Huck Finn

Topics: Adventures of Huckleberry Finn, Tom Sawyer, Mark Twain Pages: 5 (1255 words) Published: May 1, 2013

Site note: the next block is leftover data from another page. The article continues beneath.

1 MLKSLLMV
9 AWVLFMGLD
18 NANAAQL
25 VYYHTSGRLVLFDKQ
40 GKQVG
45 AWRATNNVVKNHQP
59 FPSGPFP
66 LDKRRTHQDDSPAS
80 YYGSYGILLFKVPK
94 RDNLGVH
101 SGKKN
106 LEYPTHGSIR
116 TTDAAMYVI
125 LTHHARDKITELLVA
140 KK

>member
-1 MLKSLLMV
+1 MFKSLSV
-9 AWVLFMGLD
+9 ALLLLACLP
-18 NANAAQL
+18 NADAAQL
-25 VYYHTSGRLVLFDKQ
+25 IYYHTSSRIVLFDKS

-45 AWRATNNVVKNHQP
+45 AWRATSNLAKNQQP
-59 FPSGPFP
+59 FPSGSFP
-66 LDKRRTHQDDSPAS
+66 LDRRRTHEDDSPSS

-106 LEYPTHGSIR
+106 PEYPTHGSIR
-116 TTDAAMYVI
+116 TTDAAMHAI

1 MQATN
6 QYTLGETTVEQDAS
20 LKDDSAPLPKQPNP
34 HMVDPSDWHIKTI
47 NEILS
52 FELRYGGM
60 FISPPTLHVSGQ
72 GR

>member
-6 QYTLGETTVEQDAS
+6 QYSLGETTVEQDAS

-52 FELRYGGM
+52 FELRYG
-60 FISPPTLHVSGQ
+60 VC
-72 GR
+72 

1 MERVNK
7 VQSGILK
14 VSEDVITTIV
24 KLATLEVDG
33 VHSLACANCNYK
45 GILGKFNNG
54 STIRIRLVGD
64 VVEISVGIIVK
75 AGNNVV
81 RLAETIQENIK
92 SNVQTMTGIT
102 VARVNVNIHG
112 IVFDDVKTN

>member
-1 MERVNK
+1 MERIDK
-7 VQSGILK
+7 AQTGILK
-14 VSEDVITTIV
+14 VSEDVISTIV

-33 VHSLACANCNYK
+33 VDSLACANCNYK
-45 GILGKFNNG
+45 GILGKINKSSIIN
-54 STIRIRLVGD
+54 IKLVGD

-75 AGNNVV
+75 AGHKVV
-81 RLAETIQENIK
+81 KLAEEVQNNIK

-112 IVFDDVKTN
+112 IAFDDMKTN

In the Adventures of Huckleberry Finn, two characters reject society, and spontaneously adventure the south. In this novel, they run into many endeavors in which they must overcome. In this essay, I will reveal how characters such as Miss Watson, Mrs. Loftus, Aunt Sally, the Dauphin and Duke, the Sheperdsons and Grangerfords and Huck Finn expose hypocrisy and duality. With these themes present throughout this non fictional story, you can see how characters support this theme. The widow exemplifies this theme in quite some ways. In the beginning of the novel, the widow tells Huck not to smoke tobacco. She, however, takes snuff whenever she wants to.. On the same page, Huck tells the reader that she would read stories about Moses and the widow acts religious when, in fact, she isn’t (2-2). There isn’t much of an indication that the widow was okay with Miss Watson owning a slave, yet if she were real “religious” she would’ve did something about it such as set Jim free. The are just a few examples of hypocrisy and duality in this novel. Mrs. Loftus, a character introduced more towards the beginning of the story, is a character in which hypocrisy or duality is least expected. This lady is so kind to Huck and one of the characters in which the audience would expect to possess as hypocritical symbol. In the novel she gives a Huck a sense of relief after she states to him that Huck can call her at anytime he needs her. With this information present in the novel, it is hard to expect this character to be a racist. In chapter 11, it is told that Mrs. Loftus’s husband is looking for Jim. This reveals that this character may have a sweet side but she is yet still very selfish. She tells Huck (“the powerful white guy”) that if he is ever in trouble to give her a ring. Yet Huck’s partner Jim is in the midst of getting captured for a quick profit. Mrs. Loftus is a very well educated intelligent white older lady, which would give the reader the idea that she wouldn’t be racist in any form. This character represents hypocrisy and duality in an incognito sense. Aunt Sally, or Tom Sawyer’s aunt, was a white character in which proved to be a dualistic character in this book. She was such a sweet innocent character, or so it appeared. This lady had two different sides. She gave the audience a sense of comfort with her heartwarming care she provided, yet she still believed in slavery. The worst part about this entire situation is that Silas Phelps was the one who bought him and sweet Aunt Sally condones this. In many ways both Silas and Sally represent hypocrisy by playing the religious card yet enforcing slavery by practicing it. In Chapter 36, the audience is told that Jim received prayer from Silas and Sally. Religion and slavery are two completely different concepts and have no relevance whatsoever. The Duke and Dauphin are two characters introduced in Chapter 19 of this novel. They are two con men in which will do anything for money, despite the feelings of anybody. They are both escaping their town after the town’s people are enraged after getting ripped off in some form. These characters represent duality and hypocrisy at the beginning when we first meet them. One of the con men would preach at temperance meetings while he was drunk. These two men also would make quick cash by conning people into going to their shows which were always terrible. This shows us that they were benefiting for themselves and nobody else. However, they didn’t get away with it as they would get things thrown at them and get run out of town. They show the readerobvious forms of hypocrisy and duality. In Chapter 17, new characters are revealed. These characters make blatantly obvious representations of the theme of this essay. There are two families, the Sheperdsons and Grangerfords. The two families have a feud, and without second thought, would kill one another. The symbolism in this is described in which the two families are extremely religious. They go to...
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